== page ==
Tuesday, April 23, 2013

Keep Your Ethereals Alive

Tau ethereals are fantastic, but they're a big target and easy to kill.

Last edition, it wasn't a problem at all - you just never took ethereals.  The re-rolls on leadership they gave your army simply wasn't that big of a deal, especially considering that a dead ethereal could see half your army panic and run off the table.

In 6th edition, Tau ethereals are probably the most cost-efficient unit in the entire game.  Yeah, their drawbacks are huge - losing an ethereal means an extra VP for your opponent, which can easily cost you the game.  But for 50 points, the 12" bubble of effects they provide for your army is brutally powerful.  6+ FnP for most of your army is incredible - it's a slight chance, yeah, but for the whole army? 50 points is a bargain.  Or you can be stubborn if you need to keep someone locked in combat - on the ethereal's Ld 10, no less.  Being able to run and snap-fire isn't anything special, but it's nice to have.  Mostly, you're taking an ethereal for that sweet, sweet bonus shot with rapid-firing fire warriors.

Unfortunately, all these abilities come in an very fragile package.  Two wounds, no saves, and T3 means that anything that hits your ethereal will kill him.

"I'll just hide him in the back," you might say.  "My twelve-man fire warrior unit will keep him safe."  A small unit of fire warriors isn't going to protect him from a competent opponent, however.

This isn't to say that hiding your ethereal in an infantry unit is necessarily a bad play - in some games, that's going to be your best bet.  But you won't always be able to rely on that tactic to keep such a high-value target alive.

There are three primary ways for an opponent to kill your ethereal:

1. Precision Fire
2. Overwhelming Firepower
3. Assault

Most anything your opponents will throw at you is going to break down into one of these categories, or a combination of the two, so let's go over ways of dealing with each of these possibilities.

1. Precision Fire is a problem because it can pick your ethereal out of the unit protecting him.  This can come from several sources: characters, snipers, focused witchfire psychics, and Tau battlesuits with an advanced targetting system.  

Against all of these, fortunately, you get a 2+ Look Out Sir! roll for being an independant character, so precision fire isn't a major concern unless your opponent is drowning in snipers; it takes 36 shots from a precision weapon to actually land a hit on your ethereal (1/6 chance of rolling a 6 to hit, 1/6 chance of failing your Look Out Sir!).  If someone can fire 72 sniper shots into a tau unit before you can kill the enemy snipers, or if you roll a lot of 1's, this could be a problem, but most armies won't be packing a massive arsenal of snipers.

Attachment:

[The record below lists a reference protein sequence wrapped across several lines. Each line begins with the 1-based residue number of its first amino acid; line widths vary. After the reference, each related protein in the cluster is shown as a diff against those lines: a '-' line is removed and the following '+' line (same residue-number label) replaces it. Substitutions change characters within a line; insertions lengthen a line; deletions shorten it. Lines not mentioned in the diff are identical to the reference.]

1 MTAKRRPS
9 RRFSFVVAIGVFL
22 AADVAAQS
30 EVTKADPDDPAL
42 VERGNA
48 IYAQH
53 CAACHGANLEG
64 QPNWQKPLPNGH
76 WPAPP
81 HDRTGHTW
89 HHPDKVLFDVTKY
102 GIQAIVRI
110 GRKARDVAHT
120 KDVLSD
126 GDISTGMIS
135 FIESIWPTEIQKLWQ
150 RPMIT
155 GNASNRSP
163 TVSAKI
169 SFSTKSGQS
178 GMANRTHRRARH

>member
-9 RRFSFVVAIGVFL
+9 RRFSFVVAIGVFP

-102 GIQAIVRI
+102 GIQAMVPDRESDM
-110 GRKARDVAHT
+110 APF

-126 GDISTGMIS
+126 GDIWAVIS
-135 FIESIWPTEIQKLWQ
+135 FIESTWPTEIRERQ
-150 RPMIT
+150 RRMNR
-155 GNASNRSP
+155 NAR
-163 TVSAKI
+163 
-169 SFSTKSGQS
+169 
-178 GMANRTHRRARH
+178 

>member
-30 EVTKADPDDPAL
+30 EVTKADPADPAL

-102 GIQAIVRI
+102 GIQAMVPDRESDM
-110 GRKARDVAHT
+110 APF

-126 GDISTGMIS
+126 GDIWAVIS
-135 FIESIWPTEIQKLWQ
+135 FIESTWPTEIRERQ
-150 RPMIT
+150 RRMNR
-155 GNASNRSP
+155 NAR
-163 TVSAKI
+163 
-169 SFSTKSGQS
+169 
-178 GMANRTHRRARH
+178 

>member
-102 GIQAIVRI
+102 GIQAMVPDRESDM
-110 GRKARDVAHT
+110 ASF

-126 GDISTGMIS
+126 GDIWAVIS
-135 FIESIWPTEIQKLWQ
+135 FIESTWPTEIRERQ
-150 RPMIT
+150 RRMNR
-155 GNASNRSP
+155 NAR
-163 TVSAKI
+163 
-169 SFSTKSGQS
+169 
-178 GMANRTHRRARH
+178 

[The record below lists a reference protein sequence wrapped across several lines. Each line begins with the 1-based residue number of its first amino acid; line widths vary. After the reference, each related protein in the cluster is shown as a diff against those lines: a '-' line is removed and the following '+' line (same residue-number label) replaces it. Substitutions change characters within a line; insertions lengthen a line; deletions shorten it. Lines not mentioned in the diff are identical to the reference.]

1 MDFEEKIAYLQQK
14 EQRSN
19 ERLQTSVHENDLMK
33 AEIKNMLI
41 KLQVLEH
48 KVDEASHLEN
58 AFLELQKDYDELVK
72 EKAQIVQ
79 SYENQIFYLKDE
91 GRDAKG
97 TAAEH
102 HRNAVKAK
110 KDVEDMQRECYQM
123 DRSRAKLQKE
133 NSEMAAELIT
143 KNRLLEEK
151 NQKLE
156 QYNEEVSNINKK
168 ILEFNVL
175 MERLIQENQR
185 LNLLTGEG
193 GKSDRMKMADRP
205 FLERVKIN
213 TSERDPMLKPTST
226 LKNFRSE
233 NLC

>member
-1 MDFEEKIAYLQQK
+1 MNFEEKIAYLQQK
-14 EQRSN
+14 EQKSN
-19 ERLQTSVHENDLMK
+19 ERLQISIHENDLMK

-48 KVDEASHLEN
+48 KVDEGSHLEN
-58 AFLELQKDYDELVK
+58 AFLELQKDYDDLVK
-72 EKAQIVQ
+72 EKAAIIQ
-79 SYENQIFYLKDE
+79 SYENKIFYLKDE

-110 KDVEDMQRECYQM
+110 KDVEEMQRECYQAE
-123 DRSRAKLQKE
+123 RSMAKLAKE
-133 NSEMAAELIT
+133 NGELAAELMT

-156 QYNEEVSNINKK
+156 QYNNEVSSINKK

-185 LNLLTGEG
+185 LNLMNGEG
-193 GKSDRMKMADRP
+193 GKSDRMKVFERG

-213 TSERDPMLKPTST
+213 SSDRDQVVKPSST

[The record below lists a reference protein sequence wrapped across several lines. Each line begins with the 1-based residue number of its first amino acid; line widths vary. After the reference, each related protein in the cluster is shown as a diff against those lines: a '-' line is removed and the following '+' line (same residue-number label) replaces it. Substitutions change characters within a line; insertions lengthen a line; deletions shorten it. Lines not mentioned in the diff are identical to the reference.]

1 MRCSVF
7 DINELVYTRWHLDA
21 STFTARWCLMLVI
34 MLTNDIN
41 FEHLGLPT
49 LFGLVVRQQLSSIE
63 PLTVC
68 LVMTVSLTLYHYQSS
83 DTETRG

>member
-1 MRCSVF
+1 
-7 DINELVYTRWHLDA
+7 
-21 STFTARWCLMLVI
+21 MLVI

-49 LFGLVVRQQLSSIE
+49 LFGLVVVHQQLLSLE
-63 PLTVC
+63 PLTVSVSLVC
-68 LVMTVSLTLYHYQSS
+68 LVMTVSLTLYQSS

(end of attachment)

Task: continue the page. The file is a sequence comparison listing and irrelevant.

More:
On the off-chance that this is a issue, your only real option is to hide your ethereal, either behind terrain that blocks LoS or behind one of your vehicles.  Keeping the ethereal inside a devilfish is also a sound strategy, provided you can keep the transport alive.

2. Overwhelming Firepower is what you really have to watch out for.  Most individual Tau units aren't particularly durable, and if an opponent with a decent shooting phase decided he wants the unit of fire warriors sheltering that ethereal dead, there's a good chance he'll be able to pull it off.  Cover will alleviate this problem to an extent, and going to ground is definitely a nice option, but be careful with this; if that unit hits the deck the ethereal won't be able to leave for a full strength unit in your turn.  And if they do manage to wipe out your unit, then your ethereal is easy prey for anything the opponent wants to throw at him.

Shield drones are the simplest way of sheltering your ethereal from enemy fire.  It's not foolproof, but that extra pair of wounds with a 4++ save increase his survivability enormously.  Better still, if your ethereal needs to move to another unit, the drones come with him.  24 points is a reasonable investment for keeping such a high-value character alive a little longer.  Hiding the ethereal behind cover or a vehicle works here, too - even if the rest of your unit is being butchered, the excess wounds won't lap over onto a target the enemy can't see.